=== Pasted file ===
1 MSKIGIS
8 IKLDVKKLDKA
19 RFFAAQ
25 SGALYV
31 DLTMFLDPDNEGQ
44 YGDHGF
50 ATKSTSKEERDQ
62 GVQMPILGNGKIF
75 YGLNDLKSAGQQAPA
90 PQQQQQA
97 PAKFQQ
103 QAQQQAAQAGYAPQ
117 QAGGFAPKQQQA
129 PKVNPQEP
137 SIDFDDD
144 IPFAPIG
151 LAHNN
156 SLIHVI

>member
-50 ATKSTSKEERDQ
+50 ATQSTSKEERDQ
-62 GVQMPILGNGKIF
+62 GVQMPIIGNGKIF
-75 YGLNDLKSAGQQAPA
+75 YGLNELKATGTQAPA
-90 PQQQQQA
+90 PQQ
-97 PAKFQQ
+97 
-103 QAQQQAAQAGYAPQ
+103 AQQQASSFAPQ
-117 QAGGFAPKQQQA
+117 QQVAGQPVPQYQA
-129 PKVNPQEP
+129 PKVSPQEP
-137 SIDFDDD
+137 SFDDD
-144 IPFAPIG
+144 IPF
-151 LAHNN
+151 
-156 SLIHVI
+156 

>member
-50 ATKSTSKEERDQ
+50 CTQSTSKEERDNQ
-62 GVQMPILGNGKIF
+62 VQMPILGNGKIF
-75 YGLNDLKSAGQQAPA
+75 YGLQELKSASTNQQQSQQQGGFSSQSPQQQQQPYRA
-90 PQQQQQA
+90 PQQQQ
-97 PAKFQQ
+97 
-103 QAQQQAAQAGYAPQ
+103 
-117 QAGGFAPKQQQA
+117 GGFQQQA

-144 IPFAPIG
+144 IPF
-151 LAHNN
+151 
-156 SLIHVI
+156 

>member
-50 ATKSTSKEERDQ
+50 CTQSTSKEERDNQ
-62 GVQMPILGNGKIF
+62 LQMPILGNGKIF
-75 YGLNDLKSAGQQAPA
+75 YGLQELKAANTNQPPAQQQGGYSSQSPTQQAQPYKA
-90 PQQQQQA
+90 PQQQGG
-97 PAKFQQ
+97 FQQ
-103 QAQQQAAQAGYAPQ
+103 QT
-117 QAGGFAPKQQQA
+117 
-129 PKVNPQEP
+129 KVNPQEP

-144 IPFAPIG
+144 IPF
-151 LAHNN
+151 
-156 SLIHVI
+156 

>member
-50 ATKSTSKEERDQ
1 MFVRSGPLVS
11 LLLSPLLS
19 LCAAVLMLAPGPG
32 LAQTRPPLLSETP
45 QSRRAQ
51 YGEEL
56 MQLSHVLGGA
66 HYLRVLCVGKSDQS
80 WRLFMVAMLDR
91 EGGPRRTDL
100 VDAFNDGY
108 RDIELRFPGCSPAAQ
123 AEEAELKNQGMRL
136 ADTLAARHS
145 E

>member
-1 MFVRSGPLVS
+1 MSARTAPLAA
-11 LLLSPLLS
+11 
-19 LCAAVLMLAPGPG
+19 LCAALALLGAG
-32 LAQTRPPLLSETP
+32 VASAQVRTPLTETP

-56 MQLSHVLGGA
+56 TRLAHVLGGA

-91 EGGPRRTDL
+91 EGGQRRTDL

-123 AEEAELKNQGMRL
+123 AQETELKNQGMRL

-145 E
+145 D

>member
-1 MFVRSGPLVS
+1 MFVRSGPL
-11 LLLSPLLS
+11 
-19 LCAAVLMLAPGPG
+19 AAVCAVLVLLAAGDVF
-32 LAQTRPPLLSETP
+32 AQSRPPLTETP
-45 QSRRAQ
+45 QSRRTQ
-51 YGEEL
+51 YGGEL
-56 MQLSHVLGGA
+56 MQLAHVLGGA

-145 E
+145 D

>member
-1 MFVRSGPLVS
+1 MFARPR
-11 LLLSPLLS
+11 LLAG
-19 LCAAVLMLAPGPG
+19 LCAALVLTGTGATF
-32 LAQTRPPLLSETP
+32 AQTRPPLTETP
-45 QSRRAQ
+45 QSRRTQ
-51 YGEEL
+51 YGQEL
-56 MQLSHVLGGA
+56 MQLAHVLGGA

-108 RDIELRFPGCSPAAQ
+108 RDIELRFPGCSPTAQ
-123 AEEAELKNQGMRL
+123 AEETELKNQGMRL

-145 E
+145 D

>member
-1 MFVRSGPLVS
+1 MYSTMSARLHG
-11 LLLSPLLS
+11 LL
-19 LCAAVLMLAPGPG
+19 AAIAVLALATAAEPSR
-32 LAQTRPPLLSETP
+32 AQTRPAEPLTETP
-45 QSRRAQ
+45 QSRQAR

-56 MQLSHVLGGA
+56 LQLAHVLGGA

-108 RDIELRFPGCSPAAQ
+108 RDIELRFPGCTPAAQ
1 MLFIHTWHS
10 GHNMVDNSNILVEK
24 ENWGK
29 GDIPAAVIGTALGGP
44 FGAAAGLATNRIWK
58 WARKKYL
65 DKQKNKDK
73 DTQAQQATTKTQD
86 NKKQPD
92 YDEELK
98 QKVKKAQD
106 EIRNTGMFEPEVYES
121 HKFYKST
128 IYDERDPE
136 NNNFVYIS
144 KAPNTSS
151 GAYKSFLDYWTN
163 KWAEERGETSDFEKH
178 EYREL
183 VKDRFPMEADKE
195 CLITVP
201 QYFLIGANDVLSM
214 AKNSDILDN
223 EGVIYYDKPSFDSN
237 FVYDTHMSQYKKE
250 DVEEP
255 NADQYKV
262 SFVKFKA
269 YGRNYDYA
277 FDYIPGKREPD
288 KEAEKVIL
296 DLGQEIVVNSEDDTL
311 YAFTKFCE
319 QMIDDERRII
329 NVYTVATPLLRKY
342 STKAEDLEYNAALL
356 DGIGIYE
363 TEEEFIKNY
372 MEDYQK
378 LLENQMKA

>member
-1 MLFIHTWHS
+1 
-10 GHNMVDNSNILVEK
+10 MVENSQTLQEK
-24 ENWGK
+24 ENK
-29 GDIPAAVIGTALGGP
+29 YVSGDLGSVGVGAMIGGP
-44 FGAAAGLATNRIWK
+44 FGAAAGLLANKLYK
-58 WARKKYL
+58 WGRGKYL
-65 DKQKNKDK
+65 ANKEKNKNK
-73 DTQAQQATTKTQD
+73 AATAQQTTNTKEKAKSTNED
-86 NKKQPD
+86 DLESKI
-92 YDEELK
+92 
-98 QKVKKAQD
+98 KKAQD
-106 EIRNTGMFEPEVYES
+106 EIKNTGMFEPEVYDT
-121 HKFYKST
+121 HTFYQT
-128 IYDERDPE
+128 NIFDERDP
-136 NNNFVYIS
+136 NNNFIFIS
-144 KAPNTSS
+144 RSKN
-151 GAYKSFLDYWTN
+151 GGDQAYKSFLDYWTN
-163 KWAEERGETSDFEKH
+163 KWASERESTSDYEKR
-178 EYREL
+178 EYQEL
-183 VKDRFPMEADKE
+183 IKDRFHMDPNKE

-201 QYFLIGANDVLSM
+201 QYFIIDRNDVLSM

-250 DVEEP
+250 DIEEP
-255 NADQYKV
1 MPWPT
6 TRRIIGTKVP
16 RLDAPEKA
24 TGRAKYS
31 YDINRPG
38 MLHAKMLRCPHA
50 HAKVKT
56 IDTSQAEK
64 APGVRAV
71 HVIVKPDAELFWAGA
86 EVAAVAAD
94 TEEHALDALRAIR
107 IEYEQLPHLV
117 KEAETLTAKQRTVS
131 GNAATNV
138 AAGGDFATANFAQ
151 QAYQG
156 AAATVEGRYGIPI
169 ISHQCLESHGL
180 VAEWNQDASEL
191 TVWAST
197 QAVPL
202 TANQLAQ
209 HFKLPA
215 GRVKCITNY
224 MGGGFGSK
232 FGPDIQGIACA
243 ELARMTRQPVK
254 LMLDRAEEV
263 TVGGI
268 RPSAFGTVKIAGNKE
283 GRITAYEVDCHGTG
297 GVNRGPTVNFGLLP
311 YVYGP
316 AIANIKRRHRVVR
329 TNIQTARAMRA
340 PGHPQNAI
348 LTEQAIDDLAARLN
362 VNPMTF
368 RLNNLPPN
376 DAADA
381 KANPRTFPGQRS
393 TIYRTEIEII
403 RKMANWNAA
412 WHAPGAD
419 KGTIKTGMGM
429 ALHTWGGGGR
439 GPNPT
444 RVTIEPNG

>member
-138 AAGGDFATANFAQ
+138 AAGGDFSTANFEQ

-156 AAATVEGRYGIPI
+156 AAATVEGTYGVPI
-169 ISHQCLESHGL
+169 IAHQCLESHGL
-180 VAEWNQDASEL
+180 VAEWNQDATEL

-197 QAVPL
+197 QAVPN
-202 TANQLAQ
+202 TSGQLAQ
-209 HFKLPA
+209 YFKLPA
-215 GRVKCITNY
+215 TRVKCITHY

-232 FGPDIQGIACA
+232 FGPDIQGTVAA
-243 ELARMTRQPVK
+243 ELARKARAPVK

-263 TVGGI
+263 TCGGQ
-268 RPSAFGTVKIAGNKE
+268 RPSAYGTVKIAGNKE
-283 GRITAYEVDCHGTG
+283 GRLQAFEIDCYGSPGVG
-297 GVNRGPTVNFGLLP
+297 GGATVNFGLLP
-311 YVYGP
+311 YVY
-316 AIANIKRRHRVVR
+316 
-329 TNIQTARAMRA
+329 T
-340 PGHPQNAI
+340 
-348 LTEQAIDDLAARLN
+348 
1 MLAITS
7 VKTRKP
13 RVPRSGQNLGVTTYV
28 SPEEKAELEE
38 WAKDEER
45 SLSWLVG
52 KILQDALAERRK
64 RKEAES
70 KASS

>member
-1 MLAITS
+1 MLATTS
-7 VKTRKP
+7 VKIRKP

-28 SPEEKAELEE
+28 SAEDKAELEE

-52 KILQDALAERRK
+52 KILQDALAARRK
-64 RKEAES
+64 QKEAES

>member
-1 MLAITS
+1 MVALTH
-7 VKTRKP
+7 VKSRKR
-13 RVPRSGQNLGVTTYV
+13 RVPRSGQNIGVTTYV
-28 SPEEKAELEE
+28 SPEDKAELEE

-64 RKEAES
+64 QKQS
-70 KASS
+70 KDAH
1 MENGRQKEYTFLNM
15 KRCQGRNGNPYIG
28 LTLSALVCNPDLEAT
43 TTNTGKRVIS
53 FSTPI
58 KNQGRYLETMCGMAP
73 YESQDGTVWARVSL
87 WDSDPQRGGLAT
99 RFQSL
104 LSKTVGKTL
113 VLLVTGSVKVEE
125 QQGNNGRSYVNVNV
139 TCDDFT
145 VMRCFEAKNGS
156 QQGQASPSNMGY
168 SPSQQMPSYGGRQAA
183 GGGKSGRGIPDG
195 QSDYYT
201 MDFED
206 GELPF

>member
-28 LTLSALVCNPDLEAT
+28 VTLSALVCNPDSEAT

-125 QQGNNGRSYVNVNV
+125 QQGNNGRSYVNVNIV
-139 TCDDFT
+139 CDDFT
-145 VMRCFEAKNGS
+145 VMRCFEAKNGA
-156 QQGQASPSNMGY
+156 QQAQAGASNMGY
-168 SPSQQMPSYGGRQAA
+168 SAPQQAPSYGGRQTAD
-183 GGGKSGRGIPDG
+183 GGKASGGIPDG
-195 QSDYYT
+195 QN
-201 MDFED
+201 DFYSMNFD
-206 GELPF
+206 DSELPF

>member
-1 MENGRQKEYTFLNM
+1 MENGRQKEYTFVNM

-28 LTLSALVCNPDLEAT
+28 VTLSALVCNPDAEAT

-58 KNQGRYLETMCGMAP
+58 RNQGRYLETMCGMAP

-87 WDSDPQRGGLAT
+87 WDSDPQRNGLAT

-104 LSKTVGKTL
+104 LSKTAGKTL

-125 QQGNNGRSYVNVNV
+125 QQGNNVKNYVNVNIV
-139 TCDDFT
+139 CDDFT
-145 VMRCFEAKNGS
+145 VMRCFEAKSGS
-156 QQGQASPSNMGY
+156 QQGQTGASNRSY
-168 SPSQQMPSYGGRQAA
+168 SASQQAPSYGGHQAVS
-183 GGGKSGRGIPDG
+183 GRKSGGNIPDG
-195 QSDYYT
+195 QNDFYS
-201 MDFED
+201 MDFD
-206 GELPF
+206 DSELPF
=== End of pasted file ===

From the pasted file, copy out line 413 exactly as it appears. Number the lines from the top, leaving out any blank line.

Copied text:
-168 SPSQQMPSYGGRQAA